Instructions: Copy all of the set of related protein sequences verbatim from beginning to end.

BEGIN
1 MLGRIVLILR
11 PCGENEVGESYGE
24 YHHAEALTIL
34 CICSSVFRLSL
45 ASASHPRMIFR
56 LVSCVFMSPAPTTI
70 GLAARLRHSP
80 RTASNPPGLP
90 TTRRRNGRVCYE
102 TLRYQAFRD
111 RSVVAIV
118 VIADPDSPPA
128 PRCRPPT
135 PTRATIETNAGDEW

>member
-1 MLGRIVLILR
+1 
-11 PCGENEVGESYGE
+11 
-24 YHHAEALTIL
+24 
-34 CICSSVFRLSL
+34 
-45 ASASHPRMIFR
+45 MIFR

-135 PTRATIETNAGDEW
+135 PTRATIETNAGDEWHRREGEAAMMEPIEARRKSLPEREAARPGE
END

1 MLGRIVLILR
11 PCGENEVGESYGE
24 YHHAEALTIL
34 CICSSVFRLSL
45 ASASHPRMIFR
56 LVSCVFMSPAPTTI
70 GLAARLRHSP
80 RTASNPPGLP
90 TTRRRNGRVCYE
102 TLRYQAFRD
111 RSVVAIV
118 VIADPDSPPA
128 PRCRPPT
135 PTRATIETNAGDEW

>member
-1 MLGRIVLILR
+1 
-11 PCGENEVGESYGE
+11 
-24 YHHAEALTIL
+24 
-34 CICSSVFRLSL
+34 
-45 ASASHPRMIFR
+45 MIFR

-135 PTRATIETNAGDEW
+135 PTRATIETNAGDEWHRREGEAAMMEPIEARRKSLPEREAARPGE